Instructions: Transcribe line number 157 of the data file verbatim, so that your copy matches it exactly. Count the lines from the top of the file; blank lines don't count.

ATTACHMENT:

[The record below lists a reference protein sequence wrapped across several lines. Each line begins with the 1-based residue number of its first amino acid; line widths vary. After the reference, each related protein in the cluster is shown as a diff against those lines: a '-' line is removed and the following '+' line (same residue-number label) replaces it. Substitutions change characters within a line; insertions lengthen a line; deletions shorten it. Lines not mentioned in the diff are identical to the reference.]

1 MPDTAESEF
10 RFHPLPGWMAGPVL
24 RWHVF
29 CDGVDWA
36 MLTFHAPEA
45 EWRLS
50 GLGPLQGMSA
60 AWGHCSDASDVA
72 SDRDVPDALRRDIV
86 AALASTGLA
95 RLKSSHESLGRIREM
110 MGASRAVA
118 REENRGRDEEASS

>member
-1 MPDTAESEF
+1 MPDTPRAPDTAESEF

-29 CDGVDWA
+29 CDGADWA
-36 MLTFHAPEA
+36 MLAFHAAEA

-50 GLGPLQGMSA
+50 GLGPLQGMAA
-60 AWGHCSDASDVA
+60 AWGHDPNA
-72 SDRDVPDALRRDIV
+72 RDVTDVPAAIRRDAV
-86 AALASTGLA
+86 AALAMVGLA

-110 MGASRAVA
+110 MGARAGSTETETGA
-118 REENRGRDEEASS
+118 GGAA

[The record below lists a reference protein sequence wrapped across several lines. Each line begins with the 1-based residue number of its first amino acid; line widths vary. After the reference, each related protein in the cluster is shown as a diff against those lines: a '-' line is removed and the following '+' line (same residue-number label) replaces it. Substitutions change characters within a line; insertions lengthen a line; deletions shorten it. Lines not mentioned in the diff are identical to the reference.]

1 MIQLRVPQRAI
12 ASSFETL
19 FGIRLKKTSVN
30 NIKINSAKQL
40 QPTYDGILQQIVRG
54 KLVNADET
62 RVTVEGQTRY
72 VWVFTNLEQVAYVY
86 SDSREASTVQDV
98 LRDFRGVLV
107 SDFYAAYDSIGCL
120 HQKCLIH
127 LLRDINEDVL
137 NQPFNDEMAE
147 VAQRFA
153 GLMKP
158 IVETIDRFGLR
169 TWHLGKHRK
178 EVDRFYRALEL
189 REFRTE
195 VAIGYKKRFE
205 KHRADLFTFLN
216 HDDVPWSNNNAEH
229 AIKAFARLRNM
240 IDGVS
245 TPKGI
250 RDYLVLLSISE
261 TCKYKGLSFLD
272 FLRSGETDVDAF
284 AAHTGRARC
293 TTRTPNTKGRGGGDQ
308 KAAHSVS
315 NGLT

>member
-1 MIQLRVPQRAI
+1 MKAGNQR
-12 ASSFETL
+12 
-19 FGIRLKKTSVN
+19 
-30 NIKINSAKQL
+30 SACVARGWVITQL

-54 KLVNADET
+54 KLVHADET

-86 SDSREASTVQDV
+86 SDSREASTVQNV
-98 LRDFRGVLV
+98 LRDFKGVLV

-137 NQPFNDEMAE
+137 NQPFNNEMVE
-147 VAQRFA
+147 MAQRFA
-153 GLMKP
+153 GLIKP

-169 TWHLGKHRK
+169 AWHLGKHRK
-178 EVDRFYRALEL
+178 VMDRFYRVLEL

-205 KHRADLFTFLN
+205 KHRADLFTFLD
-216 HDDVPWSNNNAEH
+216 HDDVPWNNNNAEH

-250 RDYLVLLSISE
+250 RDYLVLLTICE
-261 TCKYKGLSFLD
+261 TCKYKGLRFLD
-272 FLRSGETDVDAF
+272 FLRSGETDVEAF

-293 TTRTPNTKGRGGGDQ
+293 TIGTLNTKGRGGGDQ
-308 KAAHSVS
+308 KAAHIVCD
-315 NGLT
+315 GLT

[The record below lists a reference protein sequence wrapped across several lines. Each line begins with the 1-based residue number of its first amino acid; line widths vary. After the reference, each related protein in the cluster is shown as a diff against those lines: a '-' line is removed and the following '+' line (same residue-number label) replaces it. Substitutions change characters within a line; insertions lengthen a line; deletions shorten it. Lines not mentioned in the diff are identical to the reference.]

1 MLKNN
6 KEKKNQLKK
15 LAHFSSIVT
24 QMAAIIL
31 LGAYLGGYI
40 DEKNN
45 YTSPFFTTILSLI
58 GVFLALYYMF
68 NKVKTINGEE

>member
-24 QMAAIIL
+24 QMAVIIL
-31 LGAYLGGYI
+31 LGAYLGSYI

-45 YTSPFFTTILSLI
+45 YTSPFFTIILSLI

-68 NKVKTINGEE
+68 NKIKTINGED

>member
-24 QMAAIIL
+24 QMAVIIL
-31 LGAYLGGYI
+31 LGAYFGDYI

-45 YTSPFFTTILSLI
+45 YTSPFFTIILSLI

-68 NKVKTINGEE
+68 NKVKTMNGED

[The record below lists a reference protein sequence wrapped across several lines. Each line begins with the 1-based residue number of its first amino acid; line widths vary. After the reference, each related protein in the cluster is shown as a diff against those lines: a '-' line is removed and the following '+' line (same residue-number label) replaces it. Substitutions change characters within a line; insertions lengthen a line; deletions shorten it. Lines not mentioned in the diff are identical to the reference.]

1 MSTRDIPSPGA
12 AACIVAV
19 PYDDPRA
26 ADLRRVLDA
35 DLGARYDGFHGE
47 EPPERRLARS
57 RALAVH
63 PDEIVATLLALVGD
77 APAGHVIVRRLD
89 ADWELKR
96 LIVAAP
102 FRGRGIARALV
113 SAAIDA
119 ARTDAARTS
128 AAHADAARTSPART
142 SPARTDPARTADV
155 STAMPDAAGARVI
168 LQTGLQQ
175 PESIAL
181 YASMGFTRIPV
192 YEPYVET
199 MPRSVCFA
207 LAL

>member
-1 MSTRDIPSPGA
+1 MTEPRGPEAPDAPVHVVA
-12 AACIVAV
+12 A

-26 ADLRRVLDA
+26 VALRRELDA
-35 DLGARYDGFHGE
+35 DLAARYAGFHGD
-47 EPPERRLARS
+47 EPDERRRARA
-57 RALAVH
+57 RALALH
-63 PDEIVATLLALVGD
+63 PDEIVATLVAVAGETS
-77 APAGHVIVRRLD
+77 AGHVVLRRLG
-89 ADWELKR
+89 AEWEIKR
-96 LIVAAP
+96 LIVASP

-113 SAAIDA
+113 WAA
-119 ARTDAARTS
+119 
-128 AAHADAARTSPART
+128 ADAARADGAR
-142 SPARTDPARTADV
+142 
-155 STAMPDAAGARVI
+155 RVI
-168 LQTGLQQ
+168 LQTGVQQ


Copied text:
181 YASMGFTRIPV